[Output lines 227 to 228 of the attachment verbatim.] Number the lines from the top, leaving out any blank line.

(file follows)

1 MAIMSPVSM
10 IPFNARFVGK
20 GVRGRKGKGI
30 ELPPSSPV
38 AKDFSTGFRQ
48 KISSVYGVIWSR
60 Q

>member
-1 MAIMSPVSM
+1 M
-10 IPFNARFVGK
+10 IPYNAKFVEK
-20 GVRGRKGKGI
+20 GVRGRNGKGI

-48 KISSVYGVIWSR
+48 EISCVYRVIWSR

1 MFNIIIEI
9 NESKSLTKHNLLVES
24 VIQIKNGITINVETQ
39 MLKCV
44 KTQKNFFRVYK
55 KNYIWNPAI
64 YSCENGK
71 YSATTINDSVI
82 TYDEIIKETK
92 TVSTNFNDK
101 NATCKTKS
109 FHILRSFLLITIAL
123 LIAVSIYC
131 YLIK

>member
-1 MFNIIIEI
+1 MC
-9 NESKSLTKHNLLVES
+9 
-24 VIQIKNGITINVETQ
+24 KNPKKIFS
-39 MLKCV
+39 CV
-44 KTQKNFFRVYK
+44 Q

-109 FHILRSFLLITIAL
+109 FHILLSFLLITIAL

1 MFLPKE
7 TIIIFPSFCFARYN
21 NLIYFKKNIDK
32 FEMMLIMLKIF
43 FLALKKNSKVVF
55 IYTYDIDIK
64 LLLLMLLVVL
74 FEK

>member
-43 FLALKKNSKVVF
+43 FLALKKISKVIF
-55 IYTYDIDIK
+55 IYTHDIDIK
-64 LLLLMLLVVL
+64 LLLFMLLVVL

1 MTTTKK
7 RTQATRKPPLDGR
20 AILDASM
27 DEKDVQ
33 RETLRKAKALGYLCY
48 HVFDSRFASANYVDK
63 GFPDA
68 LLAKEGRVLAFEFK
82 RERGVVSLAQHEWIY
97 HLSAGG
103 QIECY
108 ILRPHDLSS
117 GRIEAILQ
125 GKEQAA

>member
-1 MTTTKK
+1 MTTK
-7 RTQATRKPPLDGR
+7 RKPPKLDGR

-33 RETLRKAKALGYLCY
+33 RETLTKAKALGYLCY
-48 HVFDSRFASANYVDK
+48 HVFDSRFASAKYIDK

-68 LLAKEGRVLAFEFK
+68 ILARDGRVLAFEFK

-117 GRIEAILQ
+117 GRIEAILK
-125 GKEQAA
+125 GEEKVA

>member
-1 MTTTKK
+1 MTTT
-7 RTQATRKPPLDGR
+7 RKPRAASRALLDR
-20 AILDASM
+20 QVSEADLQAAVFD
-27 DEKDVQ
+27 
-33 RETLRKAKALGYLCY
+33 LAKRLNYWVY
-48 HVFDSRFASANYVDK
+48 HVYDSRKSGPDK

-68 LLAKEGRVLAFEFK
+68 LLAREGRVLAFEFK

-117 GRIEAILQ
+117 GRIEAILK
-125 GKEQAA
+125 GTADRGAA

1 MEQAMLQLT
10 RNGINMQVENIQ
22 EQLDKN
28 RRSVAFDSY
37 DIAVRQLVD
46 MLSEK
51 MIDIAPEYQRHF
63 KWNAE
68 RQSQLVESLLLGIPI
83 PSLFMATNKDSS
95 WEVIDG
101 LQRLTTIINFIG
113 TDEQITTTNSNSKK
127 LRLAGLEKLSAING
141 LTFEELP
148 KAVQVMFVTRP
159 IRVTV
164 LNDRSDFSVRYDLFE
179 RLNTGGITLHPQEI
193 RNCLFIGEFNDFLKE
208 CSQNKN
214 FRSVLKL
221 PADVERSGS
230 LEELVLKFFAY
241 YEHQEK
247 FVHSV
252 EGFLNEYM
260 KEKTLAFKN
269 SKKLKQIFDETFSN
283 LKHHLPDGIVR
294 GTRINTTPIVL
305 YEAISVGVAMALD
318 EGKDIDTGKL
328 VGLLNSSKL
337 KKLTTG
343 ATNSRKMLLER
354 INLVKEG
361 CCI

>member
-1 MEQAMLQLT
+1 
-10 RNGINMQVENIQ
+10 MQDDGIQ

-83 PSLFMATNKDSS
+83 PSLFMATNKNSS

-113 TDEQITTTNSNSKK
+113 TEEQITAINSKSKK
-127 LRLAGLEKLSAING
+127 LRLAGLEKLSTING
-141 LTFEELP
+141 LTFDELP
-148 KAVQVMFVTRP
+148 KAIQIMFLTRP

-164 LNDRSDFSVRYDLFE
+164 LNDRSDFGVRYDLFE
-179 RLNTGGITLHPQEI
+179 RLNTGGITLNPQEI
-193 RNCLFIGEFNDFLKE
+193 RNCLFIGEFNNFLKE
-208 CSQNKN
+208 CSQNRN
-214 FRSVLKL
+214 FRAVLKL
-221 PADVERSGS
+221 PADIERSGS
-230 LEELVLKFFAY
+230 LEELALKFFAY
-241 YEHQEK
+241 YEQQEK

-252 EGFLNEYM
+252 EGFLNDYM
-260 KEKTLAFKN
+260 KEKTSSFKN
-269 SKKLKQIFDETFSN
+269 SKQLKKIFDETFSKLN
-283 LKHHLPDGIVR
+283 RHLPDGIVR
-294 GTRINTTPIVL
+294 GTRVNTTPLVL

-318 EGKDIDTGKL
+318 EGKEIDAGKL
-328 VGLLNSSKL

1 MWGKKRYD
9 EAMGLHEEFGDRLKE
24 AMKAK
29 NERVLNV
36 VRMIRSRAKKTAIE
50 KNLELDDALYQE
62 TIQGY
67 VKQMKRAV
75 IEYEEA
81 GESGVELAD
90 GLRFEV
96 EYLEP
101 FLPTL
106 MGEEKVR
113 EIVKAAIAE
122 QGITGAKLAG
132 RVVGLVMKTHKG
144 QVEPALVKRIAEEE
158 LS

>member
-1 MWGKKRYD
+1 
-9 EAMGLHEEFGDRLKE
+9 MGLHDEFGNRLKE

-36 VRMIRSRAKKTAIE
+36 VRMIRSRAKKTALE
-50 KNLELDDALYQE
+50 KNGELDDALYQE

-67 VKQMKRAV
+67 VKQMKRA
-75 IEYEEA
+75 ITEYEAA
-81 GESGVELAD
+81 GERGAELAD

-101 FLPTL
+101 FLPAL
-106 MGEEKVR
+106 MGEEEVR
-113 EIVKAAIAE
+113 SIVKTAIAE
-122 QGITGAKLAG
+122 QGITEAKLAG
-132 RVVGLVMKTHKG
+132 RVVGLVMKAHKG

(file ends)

-113 EIVKAAIAE
+113 SIVKTAIAE